Inter-specific Hybridization and Its Potential for Aquaculture of Fin Fishes
M. Aminur Rahman,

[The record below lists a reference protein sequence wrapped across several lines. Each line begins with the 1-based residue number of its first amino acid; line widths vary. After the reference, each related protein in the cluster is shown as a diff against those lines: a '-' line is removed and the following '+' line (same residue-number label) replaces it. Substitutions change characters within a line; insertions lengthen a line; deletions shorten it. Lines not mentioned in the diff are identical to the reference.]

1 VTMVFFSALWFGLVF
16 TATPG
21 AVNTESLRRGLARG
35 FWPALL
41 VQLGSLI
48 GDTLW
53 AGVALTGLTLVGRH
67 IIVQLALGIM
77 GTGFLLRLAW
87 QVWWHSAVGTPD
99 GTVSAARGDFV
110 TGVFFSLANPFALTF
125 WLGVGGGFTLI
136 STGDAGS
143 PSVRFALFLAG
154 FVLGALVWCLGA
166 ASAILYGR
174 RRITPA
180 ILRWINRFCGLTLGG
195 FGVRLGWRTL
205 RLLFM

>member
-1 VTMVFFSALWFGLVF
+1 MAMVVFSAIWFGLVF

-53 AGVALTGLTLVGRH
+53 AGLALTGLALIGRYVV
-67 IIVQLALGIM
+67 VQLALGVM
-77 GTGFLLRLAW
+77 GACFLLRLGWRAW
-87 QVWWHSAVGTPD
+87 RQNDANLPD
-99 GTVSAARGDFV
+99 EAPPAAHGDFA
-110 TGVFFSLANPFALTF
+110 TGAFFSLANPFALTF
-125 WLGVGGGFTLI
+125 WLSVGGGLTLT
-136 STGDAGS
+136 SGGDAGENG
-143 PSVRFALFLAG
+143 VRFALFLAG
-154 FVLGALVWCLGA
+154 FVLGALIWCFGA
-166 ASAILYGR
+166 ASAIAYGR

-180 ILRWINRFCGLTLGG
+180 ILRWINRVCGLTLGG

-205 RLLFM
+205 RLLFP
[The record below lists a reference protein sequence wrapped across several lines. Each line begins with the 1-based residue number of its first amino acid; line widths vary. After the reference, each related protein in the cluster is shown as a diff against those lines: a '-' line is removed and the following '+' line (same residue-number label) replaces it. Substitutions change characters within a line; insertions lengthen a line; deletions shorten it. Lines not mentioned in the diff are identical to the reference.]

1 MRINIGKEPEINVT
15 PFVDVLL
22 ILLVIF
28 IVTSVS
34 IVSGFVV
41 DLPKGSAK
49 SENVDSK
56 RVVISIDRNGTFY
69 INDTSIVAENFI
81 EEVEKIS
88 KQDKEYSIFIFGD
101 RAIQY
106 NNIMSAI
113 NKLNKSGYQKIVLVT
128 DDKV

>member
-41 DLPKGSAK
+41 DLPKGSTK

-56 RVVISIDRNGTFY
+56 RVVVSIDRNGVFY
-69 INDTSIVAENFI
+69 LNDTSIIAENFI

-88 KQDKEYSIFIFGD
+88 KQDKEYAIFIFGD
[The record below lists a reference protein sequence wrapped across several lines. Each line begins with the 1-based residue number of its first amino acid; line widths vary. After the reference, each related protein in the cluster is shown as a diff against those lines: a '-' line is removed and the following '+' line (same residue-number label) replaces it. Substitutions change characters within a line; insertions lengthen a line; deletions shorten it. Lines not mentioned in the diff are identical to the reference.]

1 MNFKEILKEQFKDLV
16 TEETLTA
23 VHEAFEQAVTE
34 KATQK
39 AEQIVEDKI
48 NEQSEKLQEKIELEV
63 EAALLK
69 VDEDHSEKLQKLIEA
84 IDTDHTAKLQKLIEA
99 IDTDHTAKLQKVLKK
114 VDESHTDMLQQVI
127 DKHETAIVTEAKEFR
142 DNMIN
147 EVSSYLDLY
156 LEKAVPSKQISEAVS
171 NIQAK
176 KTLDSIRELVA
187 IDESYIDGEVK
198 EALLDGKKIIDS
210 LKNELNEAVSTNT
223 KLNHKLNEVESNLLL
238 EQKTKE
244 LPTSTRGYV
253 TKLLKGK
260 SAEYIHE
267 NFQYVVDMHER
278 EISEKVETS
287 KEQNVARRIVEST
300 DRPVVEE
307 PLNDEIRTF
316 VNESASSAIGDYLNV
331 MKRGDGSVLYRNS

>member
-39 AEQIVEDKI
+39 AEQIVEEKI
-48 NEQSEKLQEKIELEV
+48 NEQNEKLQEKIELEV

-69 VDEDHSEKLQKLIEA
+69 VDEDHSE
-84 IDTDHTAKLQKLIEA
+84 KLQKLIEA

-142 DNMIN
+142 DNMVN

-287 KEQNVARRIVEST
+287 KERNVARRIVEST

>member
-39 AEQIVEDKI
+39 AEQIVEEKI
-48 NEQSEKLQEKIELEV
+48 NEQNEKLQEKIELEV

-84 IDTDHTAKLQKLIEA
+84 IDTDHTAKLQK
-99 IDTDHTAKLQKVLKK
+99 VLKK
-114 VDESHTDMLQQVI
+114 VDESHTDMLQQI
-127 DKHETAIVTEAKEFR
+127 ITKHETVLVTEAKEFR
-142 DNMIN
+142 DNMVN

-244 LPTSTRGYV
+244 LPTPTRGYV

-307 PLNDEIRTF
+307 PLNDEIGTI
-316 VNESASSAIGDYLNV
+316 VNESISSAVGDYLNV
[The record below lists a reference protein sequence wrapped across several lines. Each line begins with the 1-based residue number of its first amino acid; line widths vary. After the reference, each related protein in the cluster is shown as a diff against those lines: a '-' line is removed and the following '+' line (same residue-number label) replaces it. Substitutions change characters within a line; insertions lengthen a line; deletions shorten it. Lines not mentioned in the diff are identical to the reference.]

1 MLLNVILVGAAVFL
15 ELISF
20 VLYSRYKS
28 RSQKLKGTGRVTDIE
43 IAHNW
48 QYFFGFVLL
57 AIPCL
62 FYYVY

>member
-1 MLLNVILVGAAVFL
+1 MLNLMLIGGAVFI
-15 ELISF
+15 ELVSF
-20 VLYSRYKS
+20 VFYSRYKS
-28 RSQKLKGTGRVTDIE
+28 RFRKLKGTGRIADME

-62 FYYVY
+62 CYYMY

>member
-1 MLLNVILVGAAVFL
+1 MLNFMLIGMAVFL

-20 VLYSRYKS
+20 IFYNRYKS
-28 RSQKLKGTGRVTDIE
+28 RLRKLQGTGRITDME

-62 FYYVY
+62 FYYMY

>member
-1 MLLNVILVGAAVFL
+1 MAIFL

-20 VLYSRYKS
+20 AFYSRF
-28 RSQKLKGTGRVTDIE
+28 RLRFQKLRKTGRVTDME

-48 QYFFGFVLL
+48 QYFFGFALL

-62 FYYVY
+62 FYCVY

Inter-specific hybrids have been produced to increase growth rate, improve productivity through hybrid vigor, transfer desirable traits, reduce unwanted reproduction through production of sterile fish, combine other valuable traits such as good flesh quality, disease resistance and increase environmental tolerances, better food conversion, take advantages of sexual dimorphism and increase harvesting rate in culture systems. Hybrids play a significant role for increase in aquaculture production of several species of freshwater and marine fishes; for example, hybrid catfish in Thailand, hybrid stripped bass in the USA, hybrid tilapia in Israel and hybrid characids in Venezuela. Despite its wide-spread use in aquaculture, there have been an impression that hybrids do not hold much attraction for aquaculturist. With the expansion of aquaculture sector and the increased number of species being bred and farmed, there are hybrids that now account for a substantial proportion of national aquaculture production and other hybrids may be emerging through further development. As the domestication of fish species increases, the possibilities to increase production through appropriate hybridization techniques is ongoing with a view to produce new hybrid fishes, especially in culture systems where sterile fish may be preferred because of the concern that fish may escape into the open freshwater, marine and coastal environment. Chromosome-set manipulation (polyploidization) has been combined with hybridization to increase the viability and to improve developmental stability of hybrid fishes. Intentional or accidental hybridization can lead to unexpected and undesirable results in hybrid progeny, such as reduced viability and growth performances, loss of color pattern and flesh quality and also raises risks to maintenance of genetic integrity of species if the hybrids escape to the natural habitat and undergo backcrosses with the parental species. The success of inter-specific hybridization can be variable and depend on the genetic structure, crossing patterns, gamete compatibility and gene flow patterns of the parental species. Appropriate knowledge on the genetic constitution of the broodstock, proper broodstock management and monitoring of the viability and fertility of the progeny of brood fishes is thus very crucial before initiating hybridization experiments. In addition, some non-generic factors such as weather conditions, culture systems, seasons and stresses associated with selecting, collecting, handling, breeding and rearing of broodstock and progeny may greatly influence hybridization success in a wide variety of freshwater and marine fin fishes.
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